Diplomats intensify efforts to broker Gaza ceasefire
Diplomatic efforts to broker a truce between Israel and Hamas were heightened yesterday as Israeli air strikes killed 21 Palestinians and the Israeli military build-up continued on the Gaza border.
International pressure for a ceasefire was mounting after the highest daily casualty figures of the five-day conflict. An Israeli negotiator flew to Cairo to discuss proposals tabled by Egypt, while US president Barack Obama warned of the dangers of a ground offensive in the Gaza Strip.
The political activity came as an Israeli missile killed at least 11 Palestinian civilians, including four children, in Gaza in an apparent attack on a militant that demolished a three-storey home. Hamas’s armed wing vowed to avenge what it described as the “massacre” of a family.
Israeli prime minister Binyamin Netanyahu had earlier assured world leaders that Israel was doing its utmost to avoid civilian casualties.
Militants launched dozens of rockets into Israel and targeted its commercial capital, Tel Aviv, for a fourth day. Israel’s missile shield shot down two rockets over the city as air raid sirens sounded.
The latest violence brought the Palestinian death toll from the air strikes to 69, while more than 600 have been reported injured. Three Israelis have been killed and more than 50 injured by rocket fire since last Wednesday.
In scenes redolent of Israel’s 2008-2009 Gaza invasion, armour, artillery and infantry massed along the border. Mr Netanyahu said the Israel Defence Forces (IDF) were prepared for a “significant expansion” of the operation.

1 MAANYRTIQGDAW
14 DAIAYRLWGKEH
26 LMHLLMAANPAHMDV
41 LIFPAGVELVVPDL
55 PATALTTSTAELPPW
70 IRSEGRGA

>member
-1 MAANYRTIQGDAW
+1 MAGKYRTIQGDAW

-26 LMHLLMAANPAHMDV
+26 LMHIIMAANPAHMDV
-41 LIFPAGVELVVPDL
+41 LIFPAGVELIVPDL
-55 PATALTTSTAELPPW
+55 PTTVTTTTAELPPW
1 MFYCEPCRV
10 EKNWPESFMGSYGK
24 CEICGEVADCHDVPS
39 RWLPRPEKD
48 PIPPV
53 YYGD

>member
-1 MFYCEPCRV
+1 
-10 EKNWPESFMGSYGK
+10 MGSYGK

However, Mr Obama warned of the dangers of a ground operation for Gazans and Israelis. He said it would be “preferable” to avoid an invasion of the narrow, densely populated coastal enclave.
“Israel has every right to expect that it does not have missiles fired into its territory,” he said in Bangkok. “If that can be accomplished without a ramping up of military activity in Gaza, that is preferable.”
In Cairo, Egyptian president Mohammed Morsi said his officials were trying to broker a ceasefire. He said there were “some indications that there is a possibility of a ceasefire soon, but we do not yet have firm guarantees”. These contacts were confirmed by Silvan Shalom, one of Mr Netanyahu’s deputies. But he added that they were far from being concluded.
Diplomatic sources in Jerusalem said it would be preferable to achieve the objectives of the military campaign – restoring calm to the south – without a ground offensive. If not, Israel was ready to invade.
The key sticking point in the ceasefire contacts appeared to be the Hamas demand for an Israeli commitment to stop all military actions in the future, while Israel insisted on the right to target rocket-firing crews preparing to launch.
In other air raids, two Gaza City media buildings were hit, according to witnesses. Eight journalists were wounded and an employee of the Beirut-based al Quds television station lost a leg in the attack.
The IDF said the strike targeted a rooftop “transmission antenna used by Hamas to carry out terror activity”; that journalists had in effect been used as human shields by Hamas.
The Israeli military added that 544 rockets had hit Israel since Wednesday. – Additional reporting by Mark Weiss